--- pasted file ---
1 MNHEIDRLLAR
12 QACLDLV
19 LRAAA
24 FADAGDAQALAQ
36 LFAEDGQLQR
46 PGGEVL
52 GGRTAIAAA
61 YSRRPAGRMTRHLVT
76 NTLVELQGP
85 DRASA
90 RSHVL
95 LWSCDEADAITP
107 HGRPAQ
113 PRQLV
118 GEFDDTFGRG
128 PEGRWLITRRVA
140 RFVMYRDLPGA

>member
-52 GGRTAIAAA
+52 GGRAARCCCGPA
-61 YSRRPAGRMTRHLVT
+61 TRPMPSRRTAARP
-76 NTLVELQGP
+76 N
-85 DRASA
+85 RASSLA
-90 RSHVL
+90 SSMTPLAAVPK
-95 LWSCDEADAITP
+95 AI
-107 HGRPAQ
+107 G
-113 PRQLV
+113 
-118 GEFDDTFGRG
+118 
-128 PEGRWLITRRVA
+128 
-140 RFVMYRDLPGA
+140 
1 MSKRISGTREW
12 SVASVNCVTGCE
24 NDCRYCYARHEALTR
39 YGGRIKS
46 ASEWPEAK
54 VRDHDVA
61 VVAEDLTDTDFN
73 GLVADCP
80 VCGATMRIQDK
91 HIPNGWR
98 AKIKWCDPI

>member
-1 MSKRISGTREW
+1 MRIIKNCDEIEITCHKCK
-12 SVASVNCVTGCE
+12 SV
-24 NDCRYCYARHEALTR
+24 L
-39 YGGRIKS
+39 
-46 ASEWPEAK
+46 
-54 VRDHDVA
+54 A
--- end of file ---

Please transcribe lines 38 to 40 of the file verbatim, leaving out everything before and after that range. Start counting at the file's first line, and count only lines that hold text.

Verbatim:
+128 
-140 RFVMYRDLPGA
+140 